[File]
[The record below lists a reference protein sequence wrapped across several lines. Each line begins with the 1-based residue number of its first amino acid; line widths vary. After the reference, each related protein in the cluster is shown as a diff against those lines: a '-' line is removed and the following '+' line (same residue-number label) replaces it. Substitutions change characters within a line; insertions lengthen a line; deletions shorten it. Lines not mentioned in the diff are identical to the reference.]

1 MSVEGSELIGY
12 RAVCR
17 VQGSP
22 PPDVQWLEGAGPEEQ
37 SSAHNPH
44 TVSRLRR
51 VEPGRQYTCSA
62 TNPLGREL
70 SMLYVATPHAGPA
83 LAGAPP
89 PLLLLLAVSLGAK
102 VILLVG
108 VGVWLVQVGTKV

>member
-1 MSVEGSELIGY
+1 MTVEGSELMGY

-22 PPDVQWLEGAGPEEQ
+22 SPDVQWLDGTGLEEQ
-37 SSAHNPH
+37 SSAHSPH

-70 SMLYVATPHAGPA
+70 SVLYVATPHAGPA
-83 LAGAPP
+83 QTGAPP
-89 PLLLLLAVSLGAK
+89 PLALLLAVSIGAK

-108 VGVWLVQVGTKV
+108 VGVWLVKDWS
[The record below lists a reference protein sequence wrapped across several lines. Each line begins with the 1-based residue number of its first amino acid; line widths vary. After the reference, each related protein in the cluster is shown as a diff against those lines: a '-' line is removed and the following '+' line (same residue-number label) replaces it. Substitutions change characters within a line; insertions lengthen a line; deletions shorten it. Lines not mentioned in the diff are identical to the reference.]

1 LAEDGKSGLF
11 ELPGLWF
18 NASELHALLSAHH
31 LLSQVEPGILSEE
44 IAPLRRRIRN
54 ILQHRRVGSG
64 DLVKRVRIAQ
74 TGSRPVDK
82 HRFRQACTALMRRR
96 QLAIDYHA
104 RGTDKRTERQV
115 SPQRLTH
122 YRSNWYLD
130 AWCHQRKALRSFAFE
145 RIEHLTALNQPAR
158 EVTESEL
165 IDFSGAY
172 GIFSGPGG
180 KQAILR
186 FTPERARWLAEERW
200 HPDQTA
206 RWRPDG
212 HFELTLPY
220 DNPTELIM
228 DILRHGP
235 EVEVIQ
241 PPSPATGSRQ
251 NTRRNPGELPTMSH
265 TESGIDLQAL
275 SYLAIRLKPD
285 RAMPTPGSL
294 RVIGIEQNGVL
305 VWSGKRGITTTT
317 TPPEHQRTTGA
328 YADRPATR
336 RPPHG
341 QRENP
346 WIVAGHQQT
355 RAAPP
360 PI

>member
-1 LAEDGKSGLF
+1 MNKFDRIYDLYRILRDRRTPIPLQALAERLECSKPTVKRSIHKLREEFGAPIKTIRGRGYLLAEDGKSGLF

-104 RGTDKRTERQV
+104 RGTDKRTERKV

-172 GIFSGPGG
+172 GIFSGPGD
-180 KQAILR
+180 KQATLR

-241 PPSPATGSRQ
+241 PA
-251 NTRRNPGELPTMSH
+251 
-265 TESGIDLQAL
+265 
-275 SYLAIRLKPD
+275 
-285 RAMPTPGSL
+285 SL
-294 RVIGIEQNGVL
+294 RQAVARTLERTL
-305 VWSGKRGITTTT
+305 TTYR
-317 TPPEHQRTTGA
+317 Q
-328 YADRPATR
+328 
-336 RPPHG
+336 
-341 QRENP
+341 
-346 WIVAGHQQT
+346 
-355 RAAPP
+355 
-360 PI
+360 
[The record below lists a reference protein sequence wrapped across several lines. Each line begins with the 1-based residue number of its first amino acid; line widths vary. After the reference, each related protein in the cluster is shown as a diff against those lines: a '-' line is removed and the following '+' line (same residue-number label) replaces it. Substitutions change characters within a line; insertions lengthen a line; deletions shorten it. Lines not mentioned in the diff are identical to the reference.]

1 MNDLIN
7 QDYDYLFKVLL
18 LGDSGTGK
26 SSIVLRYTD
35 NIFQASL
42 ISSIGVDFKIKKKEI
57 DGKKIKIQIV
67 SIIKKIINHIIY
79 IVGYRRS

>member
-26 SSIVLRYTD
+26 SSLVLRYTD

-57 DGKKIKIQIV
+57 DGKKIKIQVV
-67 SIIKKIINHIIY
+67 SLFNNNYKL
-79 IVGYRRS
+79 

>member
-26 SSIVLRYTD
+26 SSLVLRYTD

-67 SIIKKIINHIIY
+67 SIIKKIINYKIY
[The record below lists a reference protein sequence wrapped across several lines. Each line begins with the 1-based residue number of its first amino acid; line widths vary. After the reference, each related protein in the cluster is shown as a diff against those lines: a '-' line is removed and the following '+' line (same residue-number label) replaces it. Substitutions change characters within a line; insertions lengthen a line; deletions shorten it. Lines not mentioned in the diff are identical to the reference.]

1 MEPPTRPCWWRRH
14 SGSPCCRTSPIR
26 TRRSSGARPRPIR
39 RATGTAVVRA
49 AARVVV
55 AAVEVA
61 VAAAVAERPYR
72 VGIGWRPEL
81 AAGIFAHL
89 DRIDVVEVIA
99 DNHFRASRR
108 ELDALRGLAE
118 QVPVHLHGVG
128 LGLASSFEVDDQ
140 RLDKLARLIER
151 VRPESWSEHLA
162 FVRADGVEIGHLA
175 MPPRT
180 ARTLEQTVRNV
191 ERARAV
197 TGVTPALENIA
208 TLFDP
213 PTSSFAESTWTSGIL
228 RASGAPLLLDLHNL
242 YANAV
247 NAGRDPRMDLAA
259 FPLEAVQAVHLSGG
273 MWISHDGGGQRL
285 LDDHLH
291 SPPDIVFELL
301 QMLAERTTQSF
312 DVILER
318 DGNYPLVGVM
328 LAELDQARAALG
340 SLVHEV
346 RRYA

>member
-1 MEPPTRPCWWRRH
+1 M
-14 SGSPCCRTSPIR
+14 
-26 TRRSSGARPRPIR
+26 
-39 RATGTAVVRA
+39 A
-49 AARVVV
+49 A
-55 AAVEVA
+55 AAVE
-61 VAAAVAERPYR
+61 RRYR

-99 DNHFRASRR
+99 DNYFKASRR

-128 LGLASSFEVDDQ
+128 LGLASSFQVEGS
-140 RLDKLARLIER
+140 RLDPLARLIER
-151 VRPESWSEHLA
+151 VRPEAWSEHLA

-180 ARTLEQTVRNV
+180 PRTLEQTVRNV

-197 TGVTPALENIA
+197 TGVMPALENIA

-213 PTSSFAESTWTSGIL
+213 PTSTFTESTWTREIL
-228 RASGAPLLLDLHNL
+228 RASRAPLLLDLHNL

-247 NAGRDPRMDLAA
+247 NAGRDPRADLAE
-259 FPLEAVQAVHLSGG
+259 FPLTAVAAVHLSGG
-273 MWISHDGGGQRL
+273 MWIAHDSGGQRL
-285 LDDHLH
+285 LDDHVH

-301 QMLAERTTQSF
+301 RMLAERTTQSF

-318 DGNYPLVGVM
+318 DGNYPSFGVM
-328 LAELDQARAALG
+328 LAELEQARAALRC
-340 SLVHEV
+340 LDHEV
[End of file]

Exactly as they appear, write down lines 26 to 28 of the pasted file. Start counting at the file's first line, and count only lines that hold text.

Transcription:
-89 PLLLLLAVSLGAK
+89 PLALLLAVSIGAK

-108 VGVWLVQVGTKV